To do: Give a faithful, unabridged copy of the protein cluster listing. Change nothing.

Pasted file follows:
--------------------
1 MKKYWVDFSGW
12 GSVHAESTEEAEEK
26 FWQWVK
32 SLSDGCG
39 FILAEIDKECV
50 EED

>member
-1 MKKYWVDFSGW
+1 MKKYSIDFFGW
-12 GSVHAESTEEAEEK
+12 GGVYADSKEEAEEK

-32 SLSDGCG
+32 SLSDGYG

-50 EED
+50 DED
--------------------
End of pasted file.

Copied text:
1 MKKYWVDFSGW
12 GSVHAESTEEAEEK
26 FWQWVK
32 SLSDGCG
39 FILAEIDKECV
50 EED

>member
-1 MKKYWVDFSGW
+1 MKKYSIDFFGW
-12 GSVHAESTEEAEEK
+12 GGVYADSKEEAEEK

-32 SLSDGCG
+32 SLSDGYG

-50 EED
+50 DED